The long-awaited debut of WiiWare finally puts Nintendo in direct competition with Microsoft and Sony in the realm of downloadable original software. They've certainly started strongly, with developers like Frontier and Square both helping to expand our expectations of what a downloadable game can offer. But this latest addition to the Wii arsenal also works to the detriment of the Virtual Console, a service which has long been blighted by arbitrary pricing and often baffling selections. Will Nintendo be able to keep charging 800 Wii Points for less-than-stellar SNES games when just a few hundred points more can purchase something like LostWinds?
Regardless, WiiWare has got off to an eclectic start. Check out our reviews of LostWinds and My Life as a King elsewhere on the site, and read on for our critical appraisal of the rest of the launch line-up...
Star Soldier R
- Developer: Hudson
- Wii Points: 800 Wii Points
- In Real Money: GBP 6 / EUR 8 approx
Given the proliferation of vintage shoot-'em-ups on the Virtual Console, it seems strange to make one a part of the starting line-up for WiiWare. What's even stranger is that Star Soldier R is about as niche as it's possible to get, designed to appeal solely to the score-chasing devotees.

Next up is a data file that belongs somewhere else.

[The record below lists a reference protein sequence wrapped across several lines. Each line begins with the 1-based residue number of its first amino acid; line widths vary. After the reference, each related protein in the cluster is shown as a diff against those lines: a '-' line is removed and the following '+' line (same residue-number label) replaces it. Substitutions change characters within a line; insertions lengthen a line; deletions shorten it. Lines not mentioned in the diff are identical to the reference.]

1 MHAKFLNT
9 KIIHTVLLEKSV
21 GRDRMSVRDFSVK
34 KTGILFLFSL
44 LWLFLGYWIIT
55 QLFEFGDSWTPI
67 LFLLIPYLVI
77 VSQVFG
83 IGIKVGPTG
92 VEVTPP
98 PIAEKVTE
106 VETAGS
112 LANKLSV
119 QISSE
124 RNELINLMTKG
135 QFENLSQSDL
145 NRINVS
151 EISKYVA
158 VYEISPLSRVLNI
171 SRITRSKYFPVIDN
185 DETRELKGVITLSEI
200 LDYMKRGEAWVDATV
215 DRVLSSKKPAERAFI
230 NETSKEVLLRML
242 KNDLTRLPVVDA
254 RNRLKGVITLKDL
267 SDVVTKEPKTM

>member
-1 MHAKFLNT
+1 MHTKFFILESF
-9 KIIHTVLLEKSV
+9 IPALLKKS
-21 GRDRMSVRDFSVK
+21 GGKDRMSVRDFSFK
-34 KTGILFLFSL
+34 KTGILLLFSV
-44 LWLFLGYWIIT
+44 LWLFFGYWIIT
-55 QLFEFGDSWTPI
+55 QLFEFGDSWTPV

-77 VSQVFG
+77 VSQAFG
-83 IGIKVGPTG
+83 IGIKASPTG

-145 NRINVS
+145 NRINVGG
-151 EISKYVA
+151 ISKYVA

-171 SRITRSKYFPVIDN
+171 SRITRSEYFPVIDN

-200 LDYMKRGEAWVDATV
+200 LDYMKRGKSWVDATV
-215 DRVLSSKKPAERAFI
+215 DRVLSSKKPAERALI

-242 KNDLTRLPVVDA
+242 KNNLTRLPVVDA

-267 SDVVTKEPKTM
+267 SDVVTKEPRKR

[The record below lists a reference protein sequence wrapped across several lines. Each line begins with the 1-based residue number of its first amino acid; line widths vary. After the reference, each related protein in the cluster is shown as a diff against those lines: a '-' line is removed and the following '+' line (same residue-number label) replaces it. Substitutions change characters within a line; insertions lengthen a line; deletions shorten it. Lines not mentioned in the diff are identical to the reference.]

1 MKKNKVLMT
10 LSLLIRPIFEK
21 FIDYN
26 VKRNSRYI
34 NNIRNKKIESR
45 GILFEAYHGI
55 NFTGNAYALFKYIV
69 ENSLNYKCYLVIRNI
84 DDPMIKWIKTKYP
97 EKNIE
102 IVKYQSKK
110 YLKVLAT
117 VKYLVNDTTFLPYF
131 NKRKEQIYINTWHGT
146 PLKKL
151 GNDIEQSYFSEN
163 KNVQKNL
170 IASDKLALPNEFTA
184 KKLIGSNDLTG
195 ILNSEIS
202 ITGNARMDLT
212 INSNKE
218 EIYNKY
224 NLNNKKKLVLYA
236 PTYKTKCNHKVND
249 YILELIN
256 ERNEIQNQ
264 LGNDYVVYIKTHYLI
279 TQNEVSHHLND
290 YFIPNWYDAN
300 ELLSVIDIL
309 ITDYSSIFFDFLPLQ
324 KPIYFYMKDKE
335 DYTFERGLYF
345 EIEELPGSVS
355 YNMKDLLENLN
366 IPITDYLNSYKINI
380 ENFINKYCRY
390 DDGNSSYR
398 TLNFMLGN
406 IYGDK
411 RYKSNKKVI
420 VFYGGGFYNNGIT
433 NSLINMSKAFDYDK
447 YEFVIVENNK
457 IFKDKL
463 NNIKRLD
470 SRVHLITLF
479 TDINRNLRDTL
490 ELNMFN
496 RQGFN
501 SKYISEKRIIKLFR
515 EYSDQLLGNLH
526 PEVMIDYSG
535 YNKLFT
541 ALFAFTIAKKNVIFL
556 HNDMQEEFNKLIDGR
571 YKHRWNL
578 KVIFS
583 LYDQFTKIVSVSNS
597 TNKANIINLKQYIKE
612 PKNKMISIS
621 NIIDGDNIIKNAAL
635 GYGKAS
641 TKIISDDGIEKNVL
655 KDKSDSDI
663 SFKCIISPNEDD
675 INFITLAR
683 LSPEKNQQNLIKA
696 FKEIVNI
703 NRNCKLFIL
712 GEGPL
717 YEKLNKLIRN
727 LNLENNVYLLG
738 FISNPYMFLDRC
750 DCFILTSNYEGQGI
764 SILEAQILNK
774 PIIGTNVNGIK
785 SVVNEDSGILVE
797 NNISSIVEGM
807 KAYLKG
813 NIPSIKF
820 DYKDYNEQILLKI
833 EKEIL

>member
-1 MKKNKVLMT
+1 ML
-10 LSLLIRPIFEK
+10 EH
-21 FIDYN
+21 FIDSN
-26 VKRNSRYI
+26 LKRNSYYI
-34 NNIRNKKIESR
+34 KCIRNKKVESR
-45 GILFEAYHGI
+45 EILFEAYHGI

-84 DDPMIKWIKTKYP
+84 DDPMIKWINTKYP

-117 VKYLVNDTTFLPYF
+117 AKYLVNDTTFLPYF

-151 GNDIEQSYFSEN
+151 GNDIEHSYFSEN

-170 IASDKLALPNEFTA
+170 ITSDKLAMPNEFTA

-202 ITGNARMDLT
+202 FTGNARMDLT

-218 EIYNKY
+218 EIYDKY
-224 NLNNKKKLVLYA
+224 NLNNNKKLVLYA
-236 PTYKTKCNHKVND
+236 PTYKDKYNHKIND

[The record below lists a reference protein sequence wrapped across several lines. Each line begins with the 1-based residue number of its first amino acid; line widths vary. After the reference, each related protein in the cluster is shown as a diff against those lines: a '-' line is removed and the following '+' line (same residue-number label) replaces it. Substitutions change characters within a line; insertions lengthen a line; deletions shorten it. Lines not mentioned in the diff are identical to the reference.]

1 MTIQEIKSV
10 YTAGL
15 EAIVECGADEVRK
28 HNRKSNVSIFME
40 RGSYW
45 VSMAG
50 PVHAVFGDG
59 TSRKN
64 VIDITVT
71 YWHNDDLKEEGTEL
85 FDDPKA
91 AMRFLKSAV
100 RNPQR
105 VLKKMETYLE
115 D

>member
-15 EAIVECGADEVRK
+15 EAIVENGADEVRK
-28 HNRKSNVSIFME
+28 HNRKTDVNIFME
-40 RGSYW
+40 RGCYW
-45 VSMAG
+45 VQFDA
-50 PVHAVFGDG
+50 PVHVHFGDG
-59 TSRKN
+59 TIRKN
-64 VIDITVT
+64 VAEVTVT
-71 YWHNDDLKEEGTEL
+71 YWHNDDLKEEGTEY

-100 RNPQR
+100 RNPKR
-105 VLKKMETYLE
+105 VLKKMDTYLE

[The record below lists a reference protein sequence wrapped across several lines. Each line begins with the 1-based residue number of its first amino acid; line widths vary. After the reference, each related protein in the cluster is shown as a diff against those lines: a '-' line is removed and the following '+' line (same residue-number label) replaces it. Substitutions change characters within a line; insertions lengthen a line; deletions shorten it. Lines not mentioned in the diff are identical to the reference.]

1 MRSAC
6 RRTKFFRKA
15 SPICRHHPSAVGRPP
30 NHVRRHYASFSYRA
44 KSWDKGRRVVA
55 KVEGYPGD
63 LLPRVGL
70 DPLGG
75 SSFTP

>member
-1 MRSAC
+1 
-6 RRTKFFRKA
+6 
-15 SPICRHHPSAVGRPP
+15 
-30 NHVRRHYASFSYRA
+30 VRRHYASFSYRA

The guts of the game are exactly as you'd expect - you pilot a nifty spaceship up the screen, blowing up swarms of enemies and scooping up as many power-up icons as you can while dodging incoming fire. Where the game distinguishes itself is in its brevity and focus. You choose between a two-minute or five-minute game and try to amass as many points as possible in this tight timeframe. This means that there's only room in the game for two short levels, and a couple of boss fights. There's also a third mode, which seems bizarrely pointless. In this one you advance up a screen crammed with targets and must hammer the fire button as many times as possible. That's it. You're ranked based on how many times per second you could spam the button.
I'm not about to criticise the game for targeting such a narrow niche (though even then it's over-priced for what there is) but the game would be a lot easier to defend if it was a more interesting shoot-'em-up. The level designs are fairly generic, and even within the confines of the small play area there's little potential for variation. Even by the standards of other re-released retro-flavoured score-based blasters such as Rez and Triggerheart Exelica, this is a slender experience.
It's all about shooting faster and better, not discovering clever new routes, so unless you're the sort of person who actively enjoys playing the same small sections over and over, searching for new ways to eke out those extra few points, there's absolutely nothing here to warrant an 800-Point purchase.